Asking for help when you’re suicidal can be scary but here are some ways to make it easier to ask for help.

Over the last decade, conversations about mental health and suicide prevention have become more prevalent. More people are becoming aware of the importance of mental health on our overall health. But unfortunately, we still have a long way to go and stigma still impacts us asking for help when we’re suicidal.

It’s important to remember that mental illness or thoughts of suicide are not a sign of weakness or a reflection on your character, and asking for help is an incredible show of strength. Know that you deserve support regardless of what in your brain is telling you otherwise. Also, know that help is available. Even if the first person you reach out to is not as helpful as you hoped, try again. Not everyone has the ability to be supportive and that is not a reflection on you. If you don’t have someone in your personal life you rely on, know that there are always crisis lines and professionals who have the training to provide you with the support you need. Don’t give up on support altogether, even if it takes some time to garner it.

Asking For Help When You’re Suicidal

Many of us may struggle with asking for help because we don’t know what to say. We may not know how to express the feelings we are experiencing, and we may not know what we need or what type of support someone is able (or willing) to offer. These conversations are never going to be perfect, and we are never going to find the perfect words – but saying something is better than nothing.

So, here are some suggestions on how to start these conversations:

  1. “I am really struggling and don’t feel safe right now, can you stay on the phone with me until I calm down?”
    • Not being alone can be incredibly helpful when you’re feeling suicidal.

  2. “I am feeling [depressed/suicidal] and I don’t know what to ask for, but I don’t want to be alone right now.”
    • Not being alone can be incredibly helpful when you’re feeling suicidal.

  3. “I’m struggling right now, but I’m not ready to talk about it. Will you help to distract me?”
    • It’s okay to not be ready to dive into an in-depth conversation about your feelings, but this way you can still let the people in your life know that you’re struggling. This can help them be more prepared to help you in the future, and in the meantime, you can benefit from social time and distraction from your current thoughts.

  4. “I’ve been struggling with my mental health and what I’ve been trying isn’t working. Will you help me make a better plan?” (set a particular time and date to do it)
    • Problem-solving with another person can make a huge difference in finding creative solutions. This may also be an opportunity to develop a safety plan for those moments when we are not feeling safe. We talk about how to make a safety plan in-depth in another article (article to come). Note that setting a particular date and time is an important aspect of this. Not only does it ensure that you make time to do this together, but having a plan to work on solutions in the near future can give us hope that we can work through these things.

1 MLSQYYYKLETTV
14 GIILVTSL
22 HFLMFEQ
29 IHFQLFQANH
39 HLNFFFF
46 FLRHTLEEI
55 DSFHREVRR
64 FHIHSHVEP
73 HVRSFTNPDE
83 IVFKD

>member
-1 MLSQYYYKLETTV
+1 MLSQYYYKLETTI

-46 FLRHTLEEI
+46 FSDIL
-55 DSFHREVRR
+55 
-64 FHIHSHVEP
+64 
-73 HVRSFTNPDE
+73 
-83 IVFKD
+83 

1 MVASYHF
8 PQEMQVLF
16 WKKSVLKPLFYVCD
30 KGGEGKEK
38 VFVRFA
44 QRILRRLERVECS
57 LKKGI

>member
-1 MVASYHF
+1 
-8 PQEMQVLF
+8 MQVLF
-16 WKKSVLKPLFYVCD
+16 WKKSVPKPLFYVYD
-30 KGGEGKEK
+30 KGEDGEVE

5. “Can you check in with me [at a particular time / every day] just to make sure I’m alright?”
    • Having someone check-in with you every day helps you to feel more connected and forces us to not isolate ourselves when we are feeling unwell. This type of check-in routine can be approached in many different ways. For example; plan to be self-care buddies and message one another with one thing you’ve done to take care of yourselves each day. Or ask to exchange funny selfies to help lift one another’s mood.

  6. “I’ve been really low. Can you remind me of something you like about me?”
    • When we are feeling low it can be really easy to think that no one likes us, that we are a burden, or that the people in our lives would be happier/better off if we were gone. Getting a reminder from someone you care about why they like you or having them share a positive memory of the two of you together is a simple thing that can make us feel better about ourselves. Note: this is not fishing for compliments, despite what your brain might be telling you.

Final Thoughts

Often it can be helpful to be blunt and say that you are feeling suicidal so the person you are reaching out to for support has a better understanding of how to support you. It’s not easy to ask for help when you’re suicidal, but it is strong and it is brave and hopefully, the more we talk about suicide the easier it will be for people to ask for help.

Check out our Coping with Suicidal Thoughts for more resources, information, support, and practical steps to help cope with suicidality. If you or someone you love is at immediate risk reach out to 1-800-SUICIDE (1-800-784-2433) for 24-hour support.